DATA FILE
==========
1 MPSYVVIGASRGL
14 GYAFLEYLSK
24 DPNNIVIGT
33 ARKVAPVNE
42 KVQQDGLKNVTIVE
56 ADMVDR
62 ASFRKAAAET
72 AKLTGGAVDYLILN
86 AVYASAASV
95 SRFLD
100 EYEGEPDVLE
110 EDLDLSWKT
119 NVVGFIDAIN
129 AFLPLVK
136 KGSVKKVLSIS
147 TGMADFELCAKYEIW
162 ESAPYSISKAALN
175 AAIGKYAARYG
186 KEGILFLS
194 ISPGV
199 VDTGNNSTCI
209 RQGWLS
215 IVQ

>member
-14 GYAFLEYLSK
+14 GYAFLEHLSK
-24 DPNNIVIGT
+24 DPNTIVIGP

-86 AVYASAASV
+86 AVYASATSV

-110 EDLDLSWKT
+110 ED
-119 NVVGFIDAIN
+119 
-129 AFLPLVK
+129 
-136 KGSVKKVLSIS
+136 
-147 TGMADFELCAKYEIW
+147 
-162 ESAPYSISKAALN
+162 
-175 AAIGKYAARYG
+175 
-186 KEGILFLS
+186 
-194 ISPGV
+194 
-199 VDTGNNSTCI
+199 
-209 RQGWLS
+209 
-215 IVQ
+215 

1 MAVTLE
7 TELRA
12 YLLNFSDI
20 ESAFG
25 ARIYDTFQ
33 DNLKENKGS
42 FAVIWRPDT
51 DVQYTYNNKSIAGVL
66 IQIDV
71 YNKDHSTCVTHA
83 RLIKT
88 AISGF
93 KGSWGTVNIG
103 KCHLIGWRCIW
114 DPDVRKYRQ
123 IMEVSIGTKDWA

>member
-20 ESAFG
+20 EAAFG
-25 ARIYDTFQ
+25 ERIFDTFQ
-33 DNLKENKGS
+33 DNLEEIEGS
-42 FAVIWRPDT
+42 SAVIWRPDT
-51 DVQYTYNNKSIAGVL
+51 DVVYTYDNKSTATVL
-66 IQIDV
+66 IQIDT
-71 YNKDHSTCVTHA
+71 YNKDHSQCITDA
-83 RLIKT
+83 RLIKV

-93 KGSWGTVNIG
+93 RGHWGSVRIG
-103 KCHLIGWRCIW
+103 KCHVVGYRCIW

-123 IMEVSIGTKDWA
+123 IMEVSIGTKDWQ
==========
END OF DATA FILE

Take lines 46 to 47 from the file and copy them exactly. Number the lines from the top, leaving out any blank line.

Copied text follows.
+186 
-194 ISPGV